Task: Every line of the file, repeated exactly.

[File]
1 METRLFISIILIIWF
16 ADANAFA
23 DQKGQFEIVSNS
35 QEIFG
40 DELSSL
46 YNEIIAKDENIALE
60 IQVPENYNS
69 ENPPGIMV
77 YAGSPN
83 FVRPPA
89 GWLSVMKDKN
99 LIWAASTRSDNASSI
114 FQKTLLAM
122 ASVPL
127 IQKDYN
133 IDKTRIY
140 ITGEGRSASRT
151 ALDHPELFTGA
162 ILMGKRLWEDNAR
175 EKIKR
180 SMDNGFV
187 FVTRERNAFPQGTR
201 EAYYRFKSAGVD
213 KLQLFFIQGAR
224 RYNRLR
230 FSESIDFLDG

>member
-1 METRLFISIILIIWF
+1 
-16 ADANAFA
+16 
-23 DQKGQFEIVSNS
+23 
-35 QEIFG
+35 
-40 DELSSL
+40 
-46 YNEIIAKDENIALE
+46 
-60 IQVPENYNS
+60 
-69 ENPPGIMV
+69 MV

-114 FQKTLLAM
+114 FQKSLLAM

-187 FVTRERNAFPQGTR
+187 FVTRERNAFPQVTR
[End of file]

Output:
1 METRLFISIILIIWF
16 ADANAFA
23 DQKGQFEIVSNS
35 QEIFG
40 DELSSL
46 YNEIIAKDENIALE
60 IQVPENYNS
69 ENPPGIMV
77 YAGSPN
83 FVRPPA
89 GWLSVMKDKN
99 LIWAASTRSDNASSI
114 FQKTLLAM
122 ASVPL
127 IQKDYN
133 IDKTRIY
140 ITGEGRSASRT
151 ALDHPELFTGA
162 ILMGKRLWEDNAR
175 EKIKR
180 SMDNGFV
187 FVTRERNAFPQGTR
201 EAYYRFKSAGVD
213 KLQLFFIQGAR
224 RYNRLR
230 FSESIDFLDG

>member
-1 METRLFISIILIIWF
+1 
-16 ADANAFA
+16 
-23 DQKGQFEIVSNS
+23 
-35 QEIFG
+35 
-40 DELSSL
+40 
-46 YNEIIAKDENIALE
+46 
-60 IQVPENYNS
+60 
-69 ENPPGIMV
+69 MV

-114 FQKTLLAM
+114 FQKSLLAM

-187 FVTRERNAFPQGTR
+187 FVTRERNAFPQVTR